china daily wine column #34

Riesling is one of the world’s classic white grape varieties. Yet it has been ignored of late in favor of sauvignon blanc and chardonnay.

I have no quarrel with chardonnay, which produces some of the world’s great poetic wines in France as Chablis, and manifests as a wonderful evocation of terroir in places like the United States and Australia.

Sauvignon blanc is another matter. At its best it has some character, as in the wines of Sancerre in France, with aromas of pineapple and mango if ripe, and lemon and lime in less sunny regions.

But at its worst it smells of cat’s urine and newly-mown grass. This latter manifestation tends to come from parts of New Zealand where mass production of grape juice gets precedence over quality and flavor.

Riesling, sad to say, went out of fashion as people embraced sauvignon blanc – probably because of the power of the marketing machine over human intelligence and taste. But Riesling should not be ignored because it is a true classic.

As a young wine, Riesling is fresh and vibrant and partners beautifully with seafood. It offers aromas and flavors that range from citrus to floral.

But it is best consumed with half a decade of bottle age. Over time the wine changes color from pale green to yellow and gold. Flavors and aromas also change. This is one of the magical qualities of Riesling: while young it is acidic and light but with age it produces the most wonderful aromas of honey and toast. It also offers an aroma of what the cognoscenti call “kerosene” though this is more a reflection of the intensity of the previously mentioned aromas.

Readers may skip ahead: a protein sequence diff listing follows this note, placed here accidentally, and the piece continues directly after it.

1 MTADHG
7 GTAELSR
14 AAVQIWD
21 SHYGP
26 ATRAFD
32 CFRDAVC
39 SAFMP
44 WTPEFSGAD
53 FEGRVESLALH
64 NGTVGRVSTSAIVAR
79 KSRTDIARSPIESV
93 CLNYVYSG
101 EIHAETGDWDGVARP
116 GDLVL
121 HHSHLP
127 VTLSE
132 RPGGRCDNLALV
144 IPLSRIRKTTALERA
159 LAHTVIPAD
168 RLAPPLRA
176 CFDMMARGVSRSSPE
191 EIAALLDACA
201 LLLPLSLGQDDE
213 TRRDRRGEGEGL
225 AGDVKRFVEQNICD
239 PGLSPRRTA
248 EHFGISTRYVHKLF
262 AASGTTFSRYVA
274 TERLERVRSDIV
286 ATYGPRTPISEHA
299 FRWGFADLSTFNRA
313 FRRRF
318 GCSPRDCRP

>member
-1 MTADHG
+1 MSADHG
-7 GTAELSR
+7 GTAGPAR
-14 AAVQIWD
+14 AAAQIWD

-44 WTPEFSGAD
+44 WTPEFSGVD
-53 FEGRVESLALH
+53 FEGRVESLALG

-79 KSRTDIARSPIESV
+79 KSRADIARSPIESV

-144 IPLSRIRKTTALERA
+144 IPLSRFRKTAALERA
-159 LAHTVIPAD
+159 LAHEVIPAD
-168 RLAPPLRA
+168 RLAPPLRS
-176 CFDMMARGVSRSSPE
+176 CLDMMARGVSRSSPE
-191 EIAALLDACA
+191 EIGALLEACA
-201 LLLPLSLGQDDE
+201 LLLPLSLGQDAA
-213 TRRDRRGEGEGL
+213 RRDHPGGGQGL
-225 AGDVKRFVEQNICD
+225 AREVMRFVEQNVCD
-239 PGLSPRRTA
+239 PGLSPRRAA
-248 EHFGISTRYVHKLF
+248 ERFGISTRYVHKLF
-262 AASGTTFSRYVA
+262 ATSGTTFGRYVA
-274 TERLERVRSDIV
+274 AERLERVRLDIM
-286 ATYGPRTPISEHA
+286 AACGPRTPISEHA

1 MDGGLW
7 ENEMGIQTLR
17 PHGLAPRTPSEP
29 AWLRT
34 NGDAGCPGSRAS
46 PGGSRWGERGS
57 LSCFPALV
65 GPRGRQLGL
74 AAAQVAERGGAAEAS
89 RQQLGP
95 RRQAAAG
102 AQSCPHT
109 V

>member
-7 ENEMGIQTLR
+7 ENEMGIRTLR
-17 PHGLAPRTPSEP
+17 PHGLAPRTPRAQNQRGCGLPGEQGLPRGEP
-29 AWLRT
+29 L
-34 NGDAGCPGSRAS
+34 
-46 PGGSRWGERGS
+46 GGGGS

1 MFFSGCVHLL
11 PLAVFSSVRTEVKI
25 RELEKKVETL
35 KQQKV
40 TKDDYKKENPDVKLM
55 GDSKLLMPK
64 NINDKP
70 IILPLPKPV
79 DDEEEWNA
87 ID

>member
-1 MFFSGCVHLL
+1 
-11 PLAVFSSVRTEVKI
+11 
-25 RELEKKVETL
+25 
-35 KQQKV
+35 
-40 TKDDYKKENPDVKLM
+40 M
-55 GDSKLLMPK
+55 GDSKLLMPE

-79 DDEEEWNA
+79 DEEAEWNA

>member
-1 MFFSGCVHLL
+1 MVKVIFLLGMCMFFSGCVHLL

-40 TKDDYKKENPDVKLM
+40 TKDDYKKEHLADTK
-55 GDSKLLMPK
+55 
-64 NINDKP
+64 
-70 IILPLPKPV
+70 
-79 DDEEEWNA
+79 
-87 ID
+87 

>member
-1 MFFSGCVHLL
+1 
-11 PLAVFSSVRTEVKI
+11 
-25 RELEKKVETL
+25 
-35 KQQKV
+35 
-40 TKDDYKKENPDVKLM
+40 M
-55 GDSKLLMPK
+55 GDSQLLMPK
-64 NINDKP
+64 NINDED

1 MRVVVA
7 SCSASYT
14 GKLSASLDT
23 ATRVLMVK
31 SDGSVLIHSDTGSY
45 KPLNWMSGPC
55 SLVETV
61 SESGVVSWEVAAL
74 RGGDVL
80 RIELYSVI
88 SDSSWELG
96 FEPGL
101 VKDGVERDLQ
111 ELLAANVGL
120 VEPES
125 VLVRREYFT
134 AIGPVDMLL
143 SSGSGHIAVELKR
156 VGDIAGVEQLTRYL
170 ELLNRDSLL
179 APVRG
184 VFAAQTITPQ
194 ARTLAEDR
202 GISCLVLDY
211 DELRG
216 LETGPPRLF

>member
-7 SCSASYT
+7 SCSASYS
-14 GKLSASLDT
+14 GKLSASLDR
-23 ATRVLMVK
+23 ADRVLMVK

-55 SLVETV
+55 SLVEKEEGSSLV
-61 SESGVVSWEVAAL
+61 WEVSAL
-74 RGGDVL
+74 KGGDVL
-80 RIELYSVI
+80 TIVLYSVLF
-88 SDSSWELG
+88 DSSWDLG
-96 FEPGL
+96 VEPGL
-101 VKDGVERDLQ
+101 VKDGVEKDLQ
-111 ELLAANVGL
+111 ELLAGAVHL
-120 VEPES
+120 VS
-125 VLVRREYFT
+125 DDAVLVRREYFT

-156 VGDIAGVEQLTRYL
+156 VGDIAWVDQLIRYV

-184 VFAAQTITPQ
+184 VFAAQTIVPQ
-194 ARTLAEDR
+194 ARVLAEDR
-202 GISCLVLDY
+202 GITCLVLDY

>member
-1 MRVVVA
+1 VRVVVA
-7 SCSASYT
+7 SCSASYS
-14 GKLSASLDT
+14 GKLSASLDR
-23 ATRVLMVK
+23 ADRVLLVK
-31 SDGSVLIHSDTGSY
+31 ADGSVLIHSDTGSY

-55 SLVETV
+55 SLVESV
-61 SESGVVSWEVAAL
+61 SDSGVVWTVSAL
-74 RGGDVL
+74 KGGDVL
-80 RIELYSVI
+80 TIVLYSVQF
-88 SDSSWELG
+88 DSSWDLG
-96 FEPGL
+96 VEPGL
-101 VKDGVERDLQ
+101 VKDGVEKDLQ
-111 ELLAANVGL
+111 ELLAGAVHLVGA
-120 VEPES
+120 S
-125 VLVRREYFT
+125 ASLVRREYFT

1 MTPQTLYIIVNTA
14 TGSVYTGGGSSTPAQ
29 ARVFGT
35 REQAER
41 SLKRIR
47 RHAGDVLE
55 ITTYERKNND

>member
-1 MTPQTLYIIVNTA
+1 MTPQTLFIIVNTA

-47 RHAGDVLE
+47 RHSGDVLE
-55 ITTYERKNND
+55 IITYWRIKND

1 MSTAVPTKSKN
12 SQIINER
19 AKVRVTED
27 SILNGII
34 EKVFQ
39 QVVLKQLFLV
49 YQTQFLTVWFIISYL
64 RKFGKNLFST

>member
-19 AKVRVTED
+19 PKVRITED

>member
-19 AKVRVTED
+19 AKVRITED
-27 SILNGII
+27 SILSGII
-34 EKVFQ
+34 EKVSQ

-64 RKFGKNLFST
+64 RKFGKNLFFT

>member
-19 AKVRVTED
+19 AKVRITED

Peter Flewellyn, winemaker from the Pettavel winery in Geelong in Victoria, provided a review example of aged riesling from the Geelong region: the 2007 Sandbar Estate. This is a new label for China. Chinese wine drinkers tend to prefer red wine over white by a factor of nine to one. But they should consider riesling because of its intense flavors and the fact it would partner so well with a range of Chinese dishes.

Sandbar Estate produces wine from premium grapes from selected vineyards around Victoria. Winemaker Flewellyn said the Sandbar Estate range consistently “over delivered in terms of wine quality and value”.

By accident I left an opened bottle of Sandbar riesling in my cupboard for more than a week. Yet it was still fresh and full of flavour. The same could not be said for a range of other wines that had also been abandoned for week.

Flewellyn also offered for review a bottle of 2006 Angustum shiraz viognier from the Geelong region. Some critics are suggesting that Australia’s best red wines will come from a blend of shiraz and viognier. Hence the interest in producing this type of wine.

Ralph Kyte-Powell, wine scribe for the prestigious The Age newspaper in Melbourne, believes the Clonakilla shiraz-viognier blend from the Canberra region is one of the best in the country.

This could explain why Flewellyn has crafted this elegant wine. The blackberry flavors of very ripe shiraz merge elegantly with the perfume and soft velvety textures of the viognier. The Angustum shiraz viognier can be enjoyed now or cellared for half a decade. In the latter case you would enjoy increased complexity and softer tannins.

In either situation, the consumer is the winner through this new range of wines. Prices were not available as we went to press.

* “Time Rieslings occupied pride of place on the table” in China Daily, 9 April 2011, page 12. Find a link here.

Categories: China, Not home, wine

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